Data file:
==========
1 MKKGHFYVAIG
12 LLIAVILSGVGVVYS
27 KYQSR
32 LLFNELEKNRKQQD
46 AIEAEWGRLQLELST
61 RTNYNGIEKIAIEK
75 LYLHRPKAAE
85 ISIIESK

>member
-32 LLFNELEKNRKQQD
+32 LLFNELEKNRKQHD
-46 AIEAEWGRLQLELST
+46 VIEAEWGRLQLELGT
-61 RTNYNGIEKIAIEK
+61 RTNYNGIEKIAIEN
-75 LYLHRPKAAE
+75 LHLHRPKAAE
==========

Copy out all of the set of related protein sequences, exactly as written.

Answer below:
1 MKKGHFYVAIG
12 LLIAVILSGVGVVYS
27 KYQSR
32 LLFNELEKNRKQQD
46 AIEAEWGRLQLELST
61 RTNYNGIEKIAIEK
75 LYLHRPKAAE
85 ISIIESK

>member
-32 LLFNELEKNRKQQD
+32 LLFNELEKNRKQHD
-46 AIEAEWGRLQLELST
+46 VIEAEWGRLQLELGT
-61 RTNYNGIEKIAIEK
+61 RTNYNGIEKIAIEN
-75 LYLHRPKAAE
+75 LHLHRPKAAE